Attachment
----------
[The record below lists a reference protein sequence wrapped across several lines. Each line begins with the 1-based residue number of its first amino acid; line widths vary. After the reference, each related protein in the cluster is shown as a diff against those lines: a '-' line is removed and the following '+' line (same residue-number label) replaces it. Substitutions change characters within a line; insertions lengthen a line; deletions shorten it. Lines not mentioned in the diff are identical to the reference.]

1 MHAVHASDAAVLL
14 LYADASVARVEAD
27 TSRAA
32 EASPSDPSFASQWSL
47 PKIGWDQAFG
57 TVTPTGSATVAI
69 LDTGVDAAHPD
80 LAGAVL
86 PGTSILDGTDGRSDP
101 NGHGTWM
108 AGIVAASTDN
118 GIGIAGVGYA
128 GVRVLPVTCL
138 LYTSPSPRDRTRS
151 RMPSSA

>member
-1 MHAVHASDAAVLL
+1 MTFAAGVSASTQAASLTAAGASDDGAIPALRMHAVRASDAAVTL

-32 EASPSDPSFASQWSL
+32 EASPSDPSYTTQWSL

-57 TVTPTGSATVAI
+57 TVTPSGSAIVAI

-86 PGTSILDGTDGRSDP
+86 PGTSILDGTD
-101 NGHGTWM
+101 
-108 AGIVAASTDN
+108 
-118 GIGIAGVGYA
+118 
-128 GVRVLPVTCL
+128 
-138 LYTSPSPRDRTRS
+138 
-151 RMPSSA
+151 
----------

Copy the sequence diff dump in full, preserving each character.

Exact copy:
[The record below lists a reference protein sequence wrapped across several lines. Each line begins with the 1-based residue number of its first amino acid; line widths vary. After the reference, each related protein in the cluster is shown as a diff against those lines: a '-' line is removed and the following '+' line (same residue-number label) replaces it. Substitutions change characters within a line; insertions lengthen a line; deletions shorten it. Lines not mentioned in the diff are identical to the reference.]

1 MHAVHASDAAVLL
14 LYADASVARVEAD
27 TSRAA
32 EASPSDPSFASQWSL
47 PKIGWDQAFG
57 TVTPTGSATVAI
69 LDTGVDAAHPD
80 LAGAVL
86 PGTSILDGTDGRSDP
101 NGHGTWM
108 AGIVAASTDN
118 GIGIAGVGYA
128 GVRVLPVTCL
138 LYTSPSPRDRTRS
151 RMPSSA

>member
-1 MHAVHASDAAVLL
+1 MTFAAGVSASTQAASLTAAGASDDGAIPALRMHAVRASDAAVTL

-32 EASPSDPSFASQWSL
+32 EASPSDPSYTTQWSL

-57 TVTPTGSATVAI
+57 TVTPSGSAIVAI

-86 PGTSILDGTDGRSDP
+86 PGTSILDGTD
-101 NGHGTWM
+101 
-108 AGIVAASTDN
+108 
-118 GIGIAGVGYA
+118 
-128 GVRVLPVTCL
+128 
-138 LYTSPSPRDRTRS
+138 
-151 RMPSSA
+151 